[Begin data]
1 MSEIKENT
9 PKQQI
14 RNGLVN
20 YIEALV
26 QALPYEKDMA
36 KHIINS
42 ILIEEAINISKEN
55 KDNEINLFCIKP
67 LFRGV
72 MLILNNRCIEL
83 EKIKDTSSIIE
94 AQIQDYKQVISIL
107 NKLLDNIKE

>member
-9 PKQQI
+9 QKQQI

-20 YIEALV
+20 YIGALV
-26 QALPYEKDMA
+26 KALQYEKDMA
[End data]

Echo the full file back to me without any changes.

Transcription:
1 MSEIKENT
9 PKQQI
14 RNGLVN
20 YIEALV
26 QALPYEKDMA
36 KHIINS
42 ILIEEAINISKEN
55 KDNEINLFCIKP
67 LFRGV
72 MLILNNRCIEL
83 EKIKDTSSIIE
94 AQIQDYKQVISIL
107 NKLLDNIKE

>member
-9 PKQQI
+9 QKQQI

-20 YIEALV
+20 YIGALV
-26 QALPYEKDMA
+26 KALQYEKDMA